4. Do you think women get treated differently than men in this field? Not by co workers or superiors, but by the general public?

I think women officers are treated different by some members of the public. I have had dealings with a "gentleman" and I use that term loosely, who was absolutely perfect with me but when another staff member, who was female was dealing with him over the phone, had a very rough time with him as he was aggressive with her and none too pleasant. I went back and dealt with him again and he was very good again. Not everyone treat women like this but there are some that are out there.

5. How much time do you spend investigating cruelty cases as opposed to responding to calls about a neighbor's dog barking too much?

We do not deal with cruely here in Nova Scotia. The SPCA still has the contract for cruelty but if we see something that is a cruely issue, we call the SPCA and they immediately investigate.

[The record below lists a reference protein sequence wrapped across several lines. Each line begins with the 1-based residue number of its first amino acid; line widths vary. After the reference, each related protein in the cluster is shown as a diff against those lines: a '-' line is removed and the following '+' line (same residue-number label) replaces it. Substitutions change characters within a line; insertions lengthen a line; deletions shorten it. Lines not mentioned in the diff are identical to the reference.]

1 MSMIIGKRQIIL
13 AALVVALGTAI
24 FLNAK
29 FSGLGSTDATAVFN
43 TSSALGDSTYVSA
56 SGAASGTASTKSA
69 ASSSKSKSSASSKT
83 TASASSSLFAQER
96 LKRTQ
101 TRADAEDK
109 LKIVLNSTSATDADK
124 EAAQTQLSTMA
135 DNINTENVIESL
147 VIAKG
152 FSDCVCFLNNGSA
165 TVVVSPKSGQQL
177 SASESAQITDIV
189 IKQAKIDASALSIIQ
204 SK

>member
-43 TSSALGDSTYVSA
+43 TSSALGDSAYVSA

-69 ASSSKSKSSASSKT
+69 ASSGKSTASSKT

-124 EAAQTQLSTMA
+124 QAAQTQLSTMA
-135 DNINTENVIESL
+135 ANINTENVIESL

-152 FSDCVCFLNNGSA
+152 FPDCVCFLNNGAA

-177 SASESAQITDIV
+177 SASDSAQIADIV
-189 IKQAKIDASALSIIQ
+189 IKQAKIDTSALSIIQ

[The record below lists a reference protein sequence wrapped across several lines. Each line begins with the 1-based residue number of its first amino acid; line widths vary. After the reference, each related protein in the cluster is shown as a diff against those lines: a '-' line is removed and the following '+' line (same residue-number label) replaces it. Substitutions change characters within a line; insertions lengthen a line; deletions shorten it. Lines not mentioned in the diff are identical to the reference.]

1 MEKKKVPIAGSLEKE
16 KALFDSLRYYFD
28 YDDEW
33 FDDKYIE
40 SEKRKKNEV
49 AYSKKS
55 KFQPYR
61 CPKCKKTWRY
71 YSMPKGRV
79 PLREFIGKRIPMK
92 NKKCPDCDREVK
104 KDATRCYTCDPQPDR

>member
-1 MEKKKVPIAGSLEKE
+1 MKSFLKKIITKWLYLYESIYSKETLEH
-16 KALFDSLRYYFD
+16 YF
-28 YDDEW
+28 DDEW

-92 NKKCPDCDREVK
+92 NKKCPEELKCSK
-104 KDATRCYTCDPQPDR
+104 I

6. What is your best memory on the job?

Been too short a time to really pick one out. If I had to, I would have to say it was reuniting a lost dog with its family.

7. What is the average hourly pay? Yearly income?

We are paid $22.81 per hour with an additional 4% vacation pay on top of that. This will be increasing to $24.65 at the end of the year. We get 2 hours pay per oncall shift in addition to a 4 hour minimum per call out.

8. What types of opportunities for advancement are there?
Not much room to advance. There is only one supervisor above us before you get to the city management level. I guess you could take the experience you gain from this job and use it somewhere else like in police work.

Hope I helped.
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Old 01-30-2006
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Kristen you ask some very good questions. here is what i can awnser.

1. What do you think about education? I've read that some ACOs think that you may be overqualified if you have a college education and others that say to get as much education as you can. What is your opinion? In NJ you have to have about 90 hours of training to be a ACO/ACI. I almost have a degree in photography and minor in comunications. I also have 15 years of retail management experiance. going back 20 years (wow i'm old) is when i started doing animal control while i was in high school. My training has helped, but my eclectic past has done me the most good.